Skip Ribbon Commands
Skip to main content
Sign In

Skip Navigation Linksdefault Home

 

Who we are

 

The Northampton County Conservation District is one of 66 Conservation Districts statewide and nearly 3000 nationwide dedicated to conserving soil and water resources (click for Conservation District History). The Conservation District is part of county government and also a sub-unit of state government.


Over 65 years ago Pennsylvania state legislators recognized the need to support grassroots local conservation efforts.
As a result, the PA Conservation District Law was passed authorizing the creation of county conservation districts in every county, except Philadelphia. The Northampton County Conservation District was founded in 1961 when a group of farmers joined together to promote the use of conservation practices to protect soil and water resources in Northampton County.


Today, the Northampton County Conservation District's main goals are to promote soil conservation, maintain or improve water quality and promote environmental education. To achieve these goals, the Conservation District performs a variety of programs ranging from reviewing erosion and sediment pollution control plans for earth disturbance activities to providing advice on starting a local watershed association.


The Conservation District is led by a seven member Board of Directors. District Directors are volunteers that are nominated by an approved local organization and then appointed by Northampton County government. Their responsibilities range from policy creation to supporting efforts of district staff and their partner agencies to provide quality administrative, technical, and educational assistance to all county residents. Four members of the board are farmer directors, two are public directors and one is a representative of Northampton County Council.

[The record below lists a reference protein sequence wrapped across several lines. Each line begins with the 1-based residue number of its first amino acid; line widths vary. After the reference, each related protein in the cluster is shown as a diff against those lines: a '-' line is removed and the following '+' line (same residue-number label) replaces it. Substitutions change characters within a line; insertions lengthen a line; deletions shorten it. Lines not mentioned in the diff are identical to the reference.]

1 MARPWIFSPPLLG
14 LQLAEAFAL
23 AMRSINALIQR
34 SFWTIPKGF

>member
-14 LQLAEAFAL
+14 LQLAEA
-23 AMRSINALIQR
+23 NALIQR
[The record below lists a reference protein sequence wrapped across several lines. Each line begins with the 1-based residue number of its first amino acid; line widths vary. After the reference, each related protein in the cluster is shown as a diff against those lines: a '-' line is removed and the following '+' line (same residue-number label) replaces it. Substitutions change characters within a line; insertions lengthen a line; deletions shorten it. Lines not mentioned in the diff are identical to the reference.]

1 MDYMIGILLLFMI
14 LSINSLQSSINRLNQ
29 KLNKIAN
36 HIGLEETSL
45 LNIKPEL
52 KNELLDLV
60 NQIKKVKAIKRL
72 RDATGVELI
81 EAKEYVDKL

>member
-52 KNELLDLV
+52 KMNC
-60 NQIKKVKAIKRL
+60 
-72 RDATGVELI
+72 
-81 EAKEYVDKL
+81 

Why soil conservation is important


Soil Conservation is a set of management strategies that are used to prevent soil from being eroded from the earth's surface or becoming chemically altered by overuse. Various strategies, or best management practices (BMPs), are used by excavation contractors, farmers and others to achieve this goal. So, what is the harm if a little mud washes into the stream? Excess sediments are associated with increased turbidity and reduced light penetration in the water column, as well as more long-term effects associated with habitat destruction and increased difficulty in filtering drinking water. By volume, sediment is the greatest pollutant to the surface waters of Pennsylvania.

 

 What’s New

  • ATTENTION MS4 MUNICIPALITIES:
    Registration is now open for the 2017 Lehigh Valley Watershed Conference. There will be 4 sessions on MS4 topics, including Stormwater Authorities, Stormwater Fees, PRP Implementation and MS4 Program/ Minimum Control Measure SOPs. In addition to the MS4 Session there are numerous other watershed based topics. The below link will take you to the registration page including the agenda: https://www.eventbrite.com/e/lehigh-valley-watershed-conference-2017-registration-35534529735

  • Pre-application meetings with the District and DEP are recommended and available at our office:
    Meetings are typically scheduled for 1st Wednesday of each month (E&S and General NPDES Applications) and 3rd Wednesday of each month with PADEP (Individual NPDES Applications and PCSM questions).
    Contact Wendy at (610) 829-6279 to schedule an appointment.
  • NCCD is hiring a District Engineer!

                 Stay tuned for the update on our new staff member!

Back to Top